Advisor Blog | Jun 2023 |
Is Your Compensation Committee Ready to Expand Its Scope?
Some milestones that may indicate your committee is ready to fully and formally embrace the synergy of compensation and leadership development.
As compensation committees explore expanding their scope of responsibilities beyond traditional executive compensation parameters, they have realized it requires more than changing the committee’s name and updating the charter.
Such tactical changes are an important signal and will overtly represent an expanded involvement in broader human capital areas. However, they should not happen before the committee has fully assessed its readiness for taking on the additional responsibilities that come with an expanded remit.
The single most important readiness criteria is that the compensation committee leadership and membership be fully committed to change and growth. A majority belief that broader human capital topics—ranging from succession planning and the development of senior leaders to ESG and diversity, equity, and inclusion—are essential to the future of the organization is a required foundation for productive discussions. Further, the committee should have a fairly unified appreciation that these issues cannot be addressed independent of the attraction, retention, and motivational properties of a carefully designed compensation plan.
This kind of visionary inclination on part of the committee is likely driven by directors who have the experience that adds value to the conversations. Boards that pursue this expanded remit may want to include such skills in the matrixed profile of future compensation committee members.
"...being open to evolving roles will allow boards and management teams to explore new ideas that may ultimately lead to a stronger organization..."
Spirit of Partnership and Cooperation
In addition to committee engagement, the success of any talent management initiatives will hinge on support from the CEO and their direct reports. In recent years, stakeholder—including shareholder—expectations for broader human capital management has risen significantly. But for the board to effectively assess or guide in these new areas, there must be a spirit of partnership and cooperation between directors and the c-suite.
No doubt, the bright line between oversight and active management has begun to blur, at times making both sides uncomfortable or unsure. Pushing through this uncertainty and being open to evolving roles will allow boards and management teams to explore new ideas that may ultimately lead to a stronger organization—one that experiences less risk and more growth over the long-term.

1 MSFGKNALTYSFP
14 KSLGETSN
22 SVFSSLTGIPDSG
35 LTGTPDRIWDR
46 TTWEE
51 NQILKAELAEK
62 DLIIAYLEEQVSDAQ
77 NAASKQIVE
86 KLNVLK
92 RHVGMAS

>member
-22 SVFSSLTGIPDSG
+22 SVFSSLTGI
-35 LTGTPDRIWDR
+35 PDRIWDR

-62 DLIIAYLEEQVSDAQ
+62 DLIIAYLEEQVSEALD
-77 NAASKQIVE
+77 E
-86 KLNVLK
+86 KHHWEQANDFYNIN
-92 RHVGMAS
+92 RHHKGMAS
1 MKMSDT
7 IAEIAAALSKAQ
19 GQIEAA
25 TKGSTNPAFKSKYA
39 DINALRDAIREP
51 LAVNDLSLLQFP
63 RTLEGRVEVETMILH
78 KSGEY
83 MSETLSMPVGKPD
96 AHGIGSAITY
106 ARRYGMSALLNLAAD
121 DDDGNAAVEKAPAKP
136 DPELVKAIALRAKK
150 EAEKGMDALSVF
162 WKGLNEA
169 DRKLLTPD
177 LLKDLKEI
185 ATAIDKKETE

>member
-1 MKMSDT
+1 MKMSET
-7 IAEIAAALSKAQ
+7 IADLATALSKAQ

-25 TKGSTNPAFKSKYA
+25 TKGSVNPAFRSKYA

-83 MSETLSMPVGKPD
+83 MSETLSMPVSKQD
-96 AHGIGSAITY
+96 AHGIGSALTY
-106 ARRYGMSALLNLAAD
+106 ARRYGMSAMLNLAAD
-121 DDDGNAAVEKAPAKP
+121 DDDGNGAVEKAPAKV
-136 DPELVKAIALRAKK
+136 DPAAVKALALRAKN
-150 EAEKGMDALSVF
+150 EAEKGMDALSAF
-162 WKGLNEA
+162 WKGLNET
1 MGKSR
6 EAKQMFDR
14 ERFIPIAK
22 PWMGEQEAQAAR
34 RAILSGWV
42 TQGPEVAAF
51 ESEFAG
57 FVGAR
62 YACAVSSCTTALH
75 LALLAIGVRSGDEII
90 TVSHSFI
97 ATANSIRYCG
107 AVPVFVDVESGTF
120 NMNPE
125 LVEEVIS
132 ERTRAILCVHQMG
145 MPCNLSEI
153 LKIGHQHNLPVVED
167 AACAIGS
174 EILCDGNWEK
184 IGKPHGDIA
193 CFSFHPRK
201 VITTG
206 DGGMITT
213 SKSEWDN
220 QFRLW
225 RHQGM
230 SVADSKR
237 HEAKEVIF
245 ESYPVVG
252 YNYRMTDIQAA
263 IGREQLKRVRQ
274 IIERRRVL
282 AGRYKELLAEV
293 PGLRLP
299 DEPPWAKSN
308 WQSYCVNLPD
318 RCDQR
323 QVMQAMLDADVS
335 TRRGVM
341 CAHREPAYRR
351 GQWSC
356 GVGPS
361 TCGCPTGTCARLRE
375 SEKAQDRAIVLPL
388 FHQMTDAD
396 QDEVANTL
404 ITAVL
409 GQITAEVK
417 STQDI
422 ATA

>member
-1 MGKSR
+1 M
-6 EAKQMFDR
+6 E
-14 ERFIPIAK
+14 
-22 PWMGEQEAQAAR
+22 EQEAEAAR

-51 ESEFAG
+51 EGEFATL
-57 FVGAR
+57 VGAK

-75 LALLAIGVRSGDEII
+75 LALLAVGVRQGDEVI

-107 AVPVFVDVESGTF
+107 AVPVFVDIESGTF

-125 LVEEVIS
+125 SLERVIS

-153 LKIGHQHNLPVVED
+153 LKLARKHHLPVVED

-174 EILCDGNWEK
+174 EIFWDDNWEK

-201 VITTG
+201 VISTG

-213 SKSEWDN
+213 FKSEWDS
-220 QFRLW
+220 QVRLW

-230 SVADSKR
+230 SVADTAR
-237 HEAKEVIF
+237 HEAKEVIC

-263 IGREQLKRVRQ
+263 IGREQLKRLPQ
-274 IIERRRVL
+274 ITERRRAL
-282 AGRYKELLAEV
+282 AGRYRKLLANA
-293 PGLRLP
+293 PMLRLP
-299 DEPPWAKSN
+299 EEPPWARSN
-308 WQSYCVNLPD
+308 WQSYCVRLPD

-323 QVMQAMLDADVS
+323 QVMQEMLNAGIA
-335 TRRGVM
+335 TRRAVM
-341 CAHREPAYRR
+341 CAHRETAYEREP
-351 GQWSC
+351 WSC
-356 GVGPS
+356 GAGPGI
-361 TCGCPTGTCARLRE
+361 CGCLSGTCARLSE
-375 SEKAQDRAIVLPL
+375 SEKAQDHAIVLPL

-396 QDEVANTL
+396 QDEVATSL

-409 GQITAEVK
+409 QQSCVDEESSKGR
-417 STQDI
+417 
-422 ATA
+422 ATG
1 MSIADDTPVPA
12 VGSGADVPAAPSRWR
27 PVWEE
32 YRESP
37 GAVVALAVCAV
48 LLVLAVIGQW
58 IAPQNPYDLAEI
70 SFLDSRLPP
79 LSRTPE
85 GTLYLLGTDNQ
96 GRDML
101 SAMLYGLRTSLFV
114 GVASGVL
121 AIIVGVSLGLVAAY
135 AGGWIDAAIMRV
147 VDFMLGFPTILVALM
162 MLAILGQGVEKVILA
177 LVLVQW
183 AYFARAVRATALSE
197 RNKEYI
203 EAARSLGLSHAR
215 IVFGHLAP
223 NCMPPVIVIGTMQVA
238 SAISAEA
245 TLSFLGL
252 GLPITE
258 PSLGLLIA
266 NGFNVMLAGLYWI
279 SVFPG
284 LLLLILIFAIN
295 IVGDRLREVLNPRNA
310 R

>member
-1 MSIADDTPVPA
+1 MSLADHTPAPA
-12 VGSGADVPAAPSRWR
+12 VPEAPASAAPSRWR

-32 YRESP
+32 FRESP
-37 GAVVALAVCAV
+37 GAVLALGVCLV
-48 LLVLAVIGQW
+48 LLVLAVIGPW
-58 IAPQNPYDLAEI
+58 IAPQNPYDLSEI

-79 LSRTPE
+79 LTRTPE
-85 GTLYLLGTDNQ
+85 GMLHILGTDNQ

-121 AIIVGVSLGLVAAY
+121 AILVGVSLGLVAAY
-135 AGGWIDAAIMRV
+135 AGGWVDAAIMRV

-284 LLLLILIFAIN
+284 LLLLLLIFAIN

Taking the First Step
One way to raise awareness and initiate conversations as to broader human capital topics is to incorporate a “human capital update” agenda topic at each committee meeting. This update, which is typically led by the CHRO, can begin to consistently shine a light on key human capital issues. While the topics can vary meeting to meeting, they often include high-level reports on such matters as turnover, talent acquisition and development, and progress on diversity initiatives. These updates provide a great opportunity to contextualize compensation matters and often springboard into strategic discussions on key organizational imperatives. For example, by examining turnover, committee members can better understand and provide suggestions as to retention strategies and succession planning efforts.
Overcoming Potential Obstacles
Of course, the committee will face challenges in expanding its sphere of influence. One very real obstacle is accommodating the additional time that new areas of attention require. Since the core executive compensation responsibilities are not abating—if anything, they likely have increased—it is important to be as efficient as possible with the committee’s allotted time. One way to achieve this is by including time allowances by topic in the agenda so that routine matters can be dispatched quickly. It can be helpful to structure certain agenda items as “discussion only” with related materials in an appendix as a “pre-read”. This can mitigate the potential for too much presentation and insufficient discussion, which slows meetings down without productive results. Some committees that are further along in this journey have also explored the use of consent agendas as a time management tool.
As the compensation committee assesses its readiness and begins exploration of talent and leadership issues in tandem with executive pay plans, additional ideas for furthering progress can be helpful. Documenting the committee’s expectations and goals can provide milestones for achieving a measure of progress. The use of an annual committee calendar with integrated compensation and leadership topics and decisions will add routine and structure to meetings. Access to advisors with experience in guiding the integration of compensation and leadership can be highly valuable. Finally, ongoing, open conversations with the full board about the committee’s expanding purview will provide critical alignment.